This week, Maggie is chatting with Tammy Trenta, the founder and CEO of Family Financial. In this episode, they are talking about lowering your tax burden. If you worry about overpaying your taxes, this episode is for you.
As founder and CEO of Family Financial, I empower successful families and business owners to keep more of what they earn, preserving and growing their wealth. I take a holistic, 360°approach to wealth and financial management, integrating financial, tax, and legal guidance to deliver optimal outcomes and achieve my clients’ financial goals while often saving them time and money.
To learn more about Maggie and her coaching and speaking services, visit www.maggiegermano.com.
Maggie Germano 0:05
Hi, and thanks for listening to the money circle podcast. I’m your host, Maggie Germano, and I’m a feminist and a financial writer, speaker, educator and coach for women. I’m passionate about making personal finance less scary and more approachable so that women can improve their relationship with money and take control of their finances. Every other week, I will interview an amazing, inspiring woman to talk about the issues that impact our money, our health, our independence, and more. We will touch on the societal and structural issues that we need to work together to change and the actions that we each have the power to take in our own lives. If you’d like to learn more about me and the work that I do, visit my website at Maggiegermano.com or follow me on Instagram @MaggieGermano. Thanks again for listening and I hope you enjoy.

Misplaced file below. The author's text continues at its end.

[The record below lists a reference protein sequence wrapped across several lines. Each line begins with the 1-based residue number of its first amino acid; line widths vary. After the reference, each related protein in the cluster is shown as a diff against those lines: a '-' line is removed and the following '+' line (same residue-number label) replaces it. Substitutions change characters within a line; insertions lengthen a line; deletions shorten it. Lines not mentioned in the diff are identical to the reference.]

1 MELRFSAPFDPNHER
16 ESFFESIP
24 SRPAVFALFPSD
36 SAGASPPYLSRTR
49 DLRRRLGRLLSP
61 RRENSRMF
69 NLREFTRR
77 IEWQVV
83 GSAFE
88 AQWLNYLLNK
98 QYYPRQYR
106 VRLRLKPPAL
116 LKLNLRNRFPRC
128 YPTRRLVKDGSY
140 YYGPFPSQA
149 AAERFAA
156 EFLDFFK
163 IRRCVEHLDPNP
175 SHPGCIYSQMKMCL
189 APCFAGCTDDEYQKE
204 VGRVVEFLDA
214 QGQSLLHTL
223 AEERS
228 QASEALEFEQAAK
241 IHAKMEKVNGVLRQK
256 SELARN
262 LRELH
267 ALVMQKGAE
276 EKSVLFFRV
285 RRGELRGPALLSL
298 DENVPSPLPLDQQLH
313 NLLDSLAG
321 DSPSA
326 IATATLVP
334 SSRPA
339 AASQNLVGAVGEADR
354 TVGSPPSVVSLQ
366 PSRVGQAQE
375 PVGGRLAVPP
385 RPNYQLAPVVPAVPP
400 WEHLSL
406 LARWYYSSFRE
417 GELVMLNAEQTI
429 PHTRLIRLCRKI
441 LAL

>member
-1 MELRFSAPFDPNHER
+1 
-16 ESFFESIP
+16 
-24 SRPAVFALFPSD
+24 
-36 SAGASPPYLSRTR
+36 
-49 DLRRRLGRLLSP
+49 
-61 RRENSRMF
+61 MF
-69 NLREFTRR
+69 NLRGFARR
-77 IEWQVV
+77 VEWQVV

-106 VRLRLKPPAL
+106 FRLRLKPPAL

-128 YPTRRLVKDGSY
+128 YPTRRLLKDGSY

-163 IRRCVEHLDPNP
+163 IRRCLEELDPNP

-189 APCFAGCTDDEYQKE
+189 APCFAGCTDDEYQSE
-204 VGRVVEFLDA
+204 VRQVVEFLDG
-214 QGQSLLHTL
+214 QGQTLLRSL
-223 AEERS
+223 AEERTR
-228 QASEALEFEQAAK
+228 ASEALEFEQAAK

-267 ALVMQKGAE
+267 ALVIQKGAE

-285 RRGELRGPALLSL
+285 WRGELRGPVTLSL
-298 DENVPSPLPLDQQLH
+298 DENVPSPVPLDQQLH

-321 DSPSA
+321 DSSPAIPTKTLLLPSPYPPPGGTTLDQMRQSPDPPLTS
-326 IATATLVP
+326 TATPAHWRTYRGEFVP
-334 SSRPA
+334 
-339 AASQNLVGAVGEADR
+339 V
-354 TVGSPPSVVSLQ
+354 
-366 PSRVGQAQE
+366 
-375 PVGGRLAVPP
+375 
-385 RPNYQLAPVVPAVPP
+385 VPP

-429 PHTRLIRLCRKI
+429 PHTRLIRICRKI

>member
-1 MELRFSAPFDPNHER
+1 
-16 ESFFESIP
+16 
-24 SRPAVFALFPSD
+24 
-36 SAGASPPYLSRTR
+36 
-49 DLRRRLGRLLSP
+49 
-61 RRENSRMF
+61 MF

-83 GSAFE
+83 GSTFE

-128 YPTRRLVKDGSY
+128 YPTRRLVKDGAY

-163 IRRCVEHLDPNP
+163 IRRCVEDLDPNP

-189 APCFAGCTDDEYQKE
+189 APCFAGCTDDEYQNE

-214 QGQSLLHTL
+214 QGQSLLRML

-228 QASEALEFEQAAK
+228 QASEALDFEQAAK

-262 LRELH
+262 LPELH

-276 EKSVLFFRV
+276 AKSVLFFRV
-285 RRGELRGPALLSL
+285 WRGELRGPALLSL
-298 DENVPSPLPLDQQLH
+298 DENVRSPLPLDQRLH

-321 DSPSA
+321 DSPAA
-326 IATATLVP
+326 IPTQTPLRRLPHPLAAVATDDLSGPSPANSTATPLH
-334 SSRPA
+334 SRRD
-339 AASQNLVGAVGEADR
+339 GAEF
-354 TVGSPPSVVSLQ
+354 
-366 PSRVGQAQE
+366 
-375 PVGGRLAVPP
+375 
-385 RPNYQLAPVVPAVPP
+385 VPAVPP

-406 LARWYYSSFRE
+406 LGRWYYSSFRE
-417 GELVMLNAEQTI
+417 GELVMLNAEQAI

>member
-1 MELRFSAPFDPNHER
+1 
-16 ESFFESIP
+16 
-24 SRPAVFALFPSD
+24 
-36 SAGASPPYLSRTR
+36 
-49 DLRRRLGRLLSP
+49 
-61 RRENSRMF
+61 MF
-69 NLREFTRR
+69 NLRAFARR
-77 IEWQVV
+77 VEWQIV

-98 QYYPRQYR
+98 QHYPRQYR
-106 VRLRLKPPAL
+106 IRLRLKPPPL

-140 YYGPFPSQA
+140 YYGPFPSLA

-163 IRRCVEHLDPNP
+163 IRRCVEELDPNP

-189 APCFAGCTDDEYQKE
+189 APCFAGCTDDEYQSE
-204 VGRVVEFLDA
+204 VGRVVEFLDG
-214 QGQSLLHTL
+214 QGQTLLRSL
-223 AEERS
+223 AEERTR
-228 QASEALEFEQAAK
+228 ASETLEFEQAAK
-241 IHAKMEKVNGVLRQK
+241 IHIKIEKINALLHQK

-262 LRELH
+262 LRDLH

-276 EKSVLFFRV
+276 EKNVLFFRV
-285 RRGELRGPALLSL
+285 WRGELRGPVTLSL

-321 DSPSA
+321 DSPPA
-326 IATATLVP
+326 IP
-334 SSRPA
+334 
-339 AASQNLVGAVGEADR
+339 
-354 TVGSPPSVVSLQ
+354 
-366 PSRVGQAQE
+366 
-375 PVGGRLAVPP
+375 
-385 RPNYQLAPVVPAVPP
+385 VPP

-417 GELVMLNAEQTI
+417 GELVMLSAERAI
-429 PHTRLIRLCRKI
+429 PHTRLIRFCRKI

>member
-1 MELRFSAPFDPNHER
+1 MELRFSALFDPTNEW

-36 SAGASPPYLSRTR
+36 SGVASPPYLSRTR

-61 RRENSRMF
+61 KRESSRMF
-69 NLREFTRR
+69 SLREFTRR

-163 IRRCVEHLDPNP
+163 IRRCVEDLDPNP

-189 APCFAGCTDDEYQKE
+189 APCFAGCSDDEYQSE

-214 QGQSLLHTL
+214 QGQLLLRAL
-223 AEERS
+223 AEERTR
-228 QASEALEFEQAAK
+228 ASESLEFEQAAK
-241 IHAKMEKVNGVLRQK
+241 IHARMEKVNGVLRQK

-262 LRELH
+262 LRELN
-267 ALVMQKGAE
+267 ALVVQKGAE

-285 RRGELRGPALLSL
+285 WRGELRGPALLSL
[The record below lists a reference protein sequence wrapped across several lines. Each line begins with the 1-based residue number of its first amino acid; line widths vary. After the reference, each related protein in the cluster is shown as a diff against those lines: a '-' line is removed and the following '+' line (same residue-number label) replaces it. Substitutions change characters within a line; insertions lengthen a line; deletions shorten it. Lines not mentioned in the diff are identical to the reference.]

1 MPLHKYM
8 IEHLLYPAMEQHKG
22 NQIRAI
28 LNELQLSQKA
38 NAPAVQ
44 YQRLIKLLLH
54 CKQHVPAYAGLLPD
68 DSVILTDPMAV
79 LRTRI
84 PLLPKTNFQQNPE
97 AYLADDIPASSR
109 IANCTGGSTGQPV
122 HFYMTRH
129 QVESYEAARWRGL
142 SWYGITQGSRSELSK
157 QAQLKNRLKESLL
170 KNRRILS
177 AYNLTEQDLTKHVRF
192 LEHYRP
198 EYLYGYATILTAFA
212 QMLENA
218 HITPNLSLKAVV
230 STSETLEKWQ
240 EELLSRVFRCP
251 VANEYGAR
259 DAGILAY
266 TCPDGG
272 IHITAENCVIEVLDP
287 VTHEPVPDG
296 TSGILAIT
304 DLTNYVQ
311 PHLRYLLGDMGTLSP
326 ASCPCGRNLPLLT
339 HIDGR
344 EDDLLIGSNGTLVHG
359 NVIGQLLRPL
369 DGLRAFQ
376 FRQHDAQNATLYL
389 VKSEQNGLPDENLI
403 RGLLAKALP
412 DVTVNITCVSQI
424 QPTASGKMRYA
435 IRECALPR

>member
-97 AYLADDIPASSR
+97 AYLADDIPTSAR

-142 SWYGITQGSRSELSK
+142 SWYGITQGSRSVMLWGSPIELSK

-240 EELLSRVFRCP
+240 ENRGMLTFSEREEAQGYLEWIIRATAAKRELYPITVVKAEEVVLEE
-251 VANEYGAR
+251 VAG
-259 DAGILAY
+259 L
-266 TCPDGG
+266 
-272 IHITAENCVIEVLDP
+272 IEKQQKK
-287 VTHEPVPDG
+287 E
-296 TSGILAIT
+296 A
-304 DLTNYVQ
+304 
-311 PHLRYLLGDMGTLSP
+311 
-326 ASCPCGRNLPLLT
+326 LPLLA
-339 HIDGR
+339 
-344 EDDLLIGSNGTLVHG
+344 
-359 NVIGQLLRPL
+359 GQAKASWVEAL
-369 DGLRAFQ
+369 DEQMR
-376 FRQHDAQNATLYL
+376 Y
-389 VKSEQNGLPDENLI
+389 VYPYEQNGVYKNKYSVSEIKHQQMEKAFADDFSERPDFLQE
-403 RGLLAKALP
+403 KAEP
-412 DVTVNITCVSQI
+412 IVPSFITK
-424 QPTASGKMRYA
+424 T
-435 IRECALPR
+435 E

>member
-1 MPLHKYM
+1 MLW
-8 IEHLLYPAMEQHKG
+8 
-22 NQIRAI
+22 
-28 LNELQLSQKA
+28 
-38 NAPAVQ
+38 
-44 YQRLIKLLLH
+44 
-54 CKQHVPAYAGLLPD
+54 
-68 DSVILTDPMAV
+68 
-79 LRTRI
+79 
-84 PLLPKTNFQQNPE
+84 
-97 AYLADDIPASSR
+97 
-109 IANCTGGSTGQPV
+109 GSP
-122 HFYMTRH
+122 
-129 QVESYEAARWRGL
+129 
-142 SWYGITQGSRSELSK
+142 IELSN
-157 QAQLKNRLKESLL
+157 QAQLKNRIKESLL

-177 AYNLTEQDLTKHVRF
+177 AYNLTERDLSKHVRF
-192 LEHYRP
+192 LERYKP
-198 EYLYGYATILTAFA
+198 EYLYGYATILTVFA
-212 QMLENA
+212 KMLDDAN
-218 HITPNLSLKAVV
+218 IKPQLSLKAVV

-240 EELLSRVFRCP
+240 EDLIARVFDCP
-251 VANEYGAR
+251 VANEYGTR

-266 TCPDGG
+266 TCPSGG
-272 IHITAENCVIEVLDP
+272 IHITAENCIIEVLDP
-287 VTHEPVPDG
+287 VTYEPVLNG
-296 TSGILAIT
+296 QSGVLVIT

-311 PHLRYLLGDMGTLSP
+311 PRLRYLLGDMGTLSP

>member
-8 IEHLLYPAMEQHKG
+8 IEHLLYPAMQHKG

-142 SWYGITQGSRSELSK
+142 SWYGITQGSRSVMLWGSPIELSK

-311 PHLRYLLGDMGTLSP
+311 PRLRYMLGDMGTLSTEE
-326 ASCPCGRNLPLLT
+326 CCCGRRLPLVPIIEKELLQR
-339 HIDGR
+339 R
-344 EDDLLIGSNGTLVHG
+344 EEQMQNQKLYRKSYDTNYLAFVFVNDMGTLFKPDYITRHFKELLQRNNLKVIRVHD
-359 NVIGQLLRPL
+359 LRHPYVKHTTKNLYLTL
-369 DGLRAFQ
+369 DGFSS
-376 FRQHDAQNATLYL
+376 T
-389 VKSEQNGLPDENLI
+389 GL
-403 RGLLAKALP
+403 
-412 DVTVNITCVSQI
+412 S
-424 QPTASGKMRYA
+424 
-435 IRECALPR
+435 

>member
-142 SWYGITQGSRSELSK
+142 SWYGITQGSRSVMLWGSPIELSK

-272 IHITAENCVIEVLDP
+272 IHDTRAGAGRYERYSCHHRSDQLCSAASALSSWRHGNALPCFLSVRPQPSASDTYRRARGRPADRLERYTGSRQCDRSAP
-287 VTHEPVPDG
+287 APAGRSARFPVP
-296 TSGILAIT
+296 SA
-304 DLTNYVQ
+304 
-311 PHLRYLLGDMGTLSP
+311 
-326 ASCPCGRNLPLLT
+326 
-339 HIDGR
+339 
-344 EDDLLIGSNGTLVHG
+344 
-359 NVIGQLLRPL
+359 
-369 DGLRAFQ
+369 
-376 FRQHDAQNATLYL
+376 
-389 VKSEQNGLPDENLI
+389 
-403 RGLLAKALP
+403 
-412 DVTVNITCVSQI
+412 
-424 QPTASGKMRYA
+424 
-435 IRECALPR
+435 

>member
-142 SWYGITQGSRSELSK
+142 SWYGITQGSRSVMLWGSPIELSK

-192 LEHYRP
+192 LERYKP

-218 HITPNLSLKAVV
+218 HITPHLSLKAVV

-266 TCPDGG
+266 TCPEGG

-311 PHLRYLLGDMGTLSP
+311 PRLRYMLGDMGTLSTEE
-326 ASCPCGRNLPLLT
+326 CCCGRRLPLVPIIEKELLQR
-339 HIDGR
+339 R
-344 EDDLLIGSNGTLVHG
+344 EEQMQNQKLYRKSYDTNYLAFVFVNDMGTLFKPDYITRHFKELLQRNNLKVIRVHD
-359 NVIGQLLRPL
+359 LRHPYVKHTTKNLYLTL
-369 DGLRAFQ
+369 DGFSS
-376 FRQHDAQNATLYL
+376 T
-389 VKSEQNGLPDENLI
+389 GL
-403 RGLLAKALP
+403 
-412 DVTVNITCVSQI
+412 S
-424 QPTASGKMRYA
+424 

Maggie Germano 0:56
Hey there, and thanks for listening. I’m your host Maggie Germano. And this week, I’m chatting with Tammy Trenta, the founder and CEO of Family Financial. In this episode, we are talking about lowering your tax burden. If you worry about overpaying for your taxes, this episode is for you. Enjoy.
Maggie Germano 1:23
Welcome, Tammy, thanks so much for being here today.
Tammy Trenta 1:25
Thanks, Maggie. Good to be here.
Maggie Germano 1:28
Great. So why don’t you tell us a little bit about who you are and what you do?
Tammy Trenta 1:34
Sure. Well, I’m the founder and CEO of family financial, which is a full service wealth management firm. And I got into the business sort of by accident. I basically help families and business owners keep more of what they earn. And I help them to navigate their Path to Wealth Creation.
Maggie Germano 2:07
That that’s great. I love that. And so you said that you’ve you found this kind of by accident, what did that kind of path look like for you?
Tammy Trenta 2:16